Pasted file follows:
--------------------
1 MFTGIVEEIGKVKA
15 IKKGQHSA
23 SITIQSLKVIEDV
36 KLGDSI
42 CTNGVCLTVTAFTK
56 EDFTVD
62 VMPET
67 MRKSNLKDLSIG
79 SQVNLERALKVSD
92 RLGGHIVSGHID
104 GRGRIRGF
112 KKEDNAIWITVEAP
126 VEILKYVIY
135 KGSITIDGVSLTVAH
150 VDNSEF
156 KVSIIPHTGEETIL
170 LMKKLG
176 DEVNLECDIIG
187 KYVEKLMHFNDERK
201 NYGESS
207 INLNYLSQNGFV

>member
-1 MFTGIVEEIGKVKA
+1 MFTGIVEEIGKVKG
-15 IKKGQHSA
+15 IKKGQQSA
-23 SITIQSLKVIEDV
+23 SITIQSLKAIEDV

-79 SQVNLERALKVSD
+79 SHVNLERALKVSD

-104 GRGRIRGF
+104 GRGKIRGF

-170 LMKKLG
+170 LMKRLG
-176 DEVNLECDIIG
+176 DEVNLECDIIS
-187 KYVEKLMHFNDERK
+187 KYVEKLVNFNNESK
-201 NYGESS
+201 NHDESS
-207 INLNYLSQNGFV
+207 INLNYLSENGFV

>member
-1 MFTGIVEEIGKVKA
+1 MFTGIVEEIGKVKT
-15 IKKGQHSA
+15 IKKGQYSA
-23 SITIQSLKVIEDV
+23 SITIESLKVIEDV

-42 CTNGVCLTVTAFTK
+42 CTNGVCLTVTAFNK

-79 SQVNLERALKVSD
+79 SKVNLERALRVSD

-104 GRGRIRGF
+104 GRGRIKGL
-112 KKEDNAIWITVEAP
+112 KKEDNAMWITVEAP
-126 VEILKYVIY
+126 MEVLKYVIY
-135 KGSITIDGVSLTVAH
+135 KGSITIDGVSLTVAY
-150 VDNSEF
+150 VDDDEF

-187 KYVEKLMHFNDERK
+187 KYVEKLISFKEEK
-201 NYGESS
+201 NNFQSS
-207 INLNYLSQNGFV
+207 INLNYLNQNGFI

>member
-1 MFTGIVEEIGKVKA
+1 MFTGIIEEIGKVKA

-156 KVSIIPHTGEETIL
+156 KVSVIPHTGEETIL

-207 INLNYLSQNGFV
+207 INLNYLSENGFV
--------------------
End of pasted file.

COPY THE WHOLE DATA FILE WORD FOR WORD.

1 MFTGIVEEIGKVKA
15 IKKGQHSA
23 SITIQSLKVIEDV
36 KLGDSI
42 CTNGVCLTVTAFTK
56 EDFTVD
62 VMPET
67 MRKSNLKDLSIG
79 SQVNLERALKVSD
92 RLGGHIVSGHID
104 GRGRIRGF
112 KKEDNAIWITVEAP
126 VEILKYVIY
135 KGSITIDGVSLTVAH
150 VDNSEF
156 KVSIIPHTGEETIL
170 LMKKLG
176 DEVNLECDIIG
187 KYVEKLMHFNDERK
201 NYGESS
207 INLNYLSQNGFV

>member
-1 MFTGIVEEIGKVKA
+1 MFTGIVEEIGKVKG
-15 IKKGQHSA
+15 IKKGQQSA
-23 SITIQSLKVIEDV
+23 SITIQSLKAIEDV

-79 SQVNLERALKVSD
+79 SHVNLERALKVSD

-104 GRGRIRGF
+104 GRGKIRGF

-170 LMKKLG
+170 LMKRLG
-176 DEVNLECDIIG
+176 DEVNLECDIIS
-187 KYVEKLMHFNDERK
+187 KYVEKLVNFNNESK
-201 NYGESS
+201 NHDESS
-207 INLNYLSQNGFV
+207 INLNYLSENGFV

>member
-1 MFTGIVEEIGKVKA
+1 MFTGIVEEIGKVKT
-15 IKKGQHSA
+15 IKKGQYSA
-23 SITIQSLKVIEDV
+23 SITIESLKVIEDV

-42 CTNGVCLTVTAFTK
+42 CTNGVCLTVTAFNK

-79 SQVNLERALKVSD
+79 SKVNLERALRVSD

-104 GRGRIRGF
+104 GRGRIKGL
-112 KKEDNAIWITVEAP
+112 KKEDNAMWITVEAP
-126 VEILKYVIY
+126 MEVLKYVIY
-135 KGSITIDGVSLTVAH
+135 KGSITIDGVSLTVAY
-150 VDNSEF
+150 VDDDEF

-187 KYVEKLMHFNDERK
+187 KYVEKLISFKEEK
-201 NYGESS
+201 NNFQSS
-207 INLNYLSQNGFV
+207 INLNYLNQNGFI

>member
-1 MFTGIVEEIGKVKA
+1 MFTGIIEEIGKVKA

-156 KVSIIPHTGEETIL
+156 KVSVIPHTGEETIL

-207 INLNYLSQNGFV
+207 INLNYLSENGFV